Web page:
Brianne Howey Talks Ginny and Georgia's Success and Her Hopes for a Potential Season 2
"With all shows that take risks, there's going to be positive and negative attention. ... And I am grateful ... to be a part of a show that is willing to take those risks," Brianne Howey tells PEOPLE
For Brianne Howey, stepping into the role of a single mom in Netflix's mother-daughter dramedy Ginny and Georgia was one she understands well.
"I grew up with a young, single mom," the 31-year-old actress tells PEOPLE. "And I have a little sister who's 15 years younger than me. So a lot of these dynamics in the show, in these relationships, were already built-in for me."
"It felt oddly natural," says Howey, who drew inspiration from her love of family, her empathy for her own mom, and the experiences of her siblings.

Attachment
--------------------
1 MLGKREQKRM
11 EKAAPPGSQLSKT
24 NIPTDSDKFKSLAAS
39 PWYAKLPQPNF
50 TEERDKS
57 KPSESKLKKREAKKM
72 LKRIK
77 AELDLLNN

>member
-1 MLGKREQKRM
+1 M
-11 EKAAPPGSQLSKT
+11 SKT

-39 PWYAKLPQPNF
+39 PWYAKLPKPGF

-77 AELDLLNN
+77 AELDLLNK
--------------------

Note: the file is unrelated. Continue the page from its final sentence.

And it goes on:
The show follows 30-year-old Georgia (Howey), her 15-year-old daughter Ginny (Antonia Gentry) and 9-year-old son Austin (Diesel La Torraca) as they try to create a new life for themselves in the picture-perfect town of Wellsbury, Massachusetts. Though it all seems very Gilmore Girls on the surface, the new series dives deep into tackling serious and relevant issues, including abuse, self-harm, sexuality, growing up in a biracial family, and, of course, the general angst that comes with being new in town.
While Howey played the sly and savvy matriarch Georgia, it was Ginny that the actress really related to, explaining that her relationship with her own mother isn't all that different.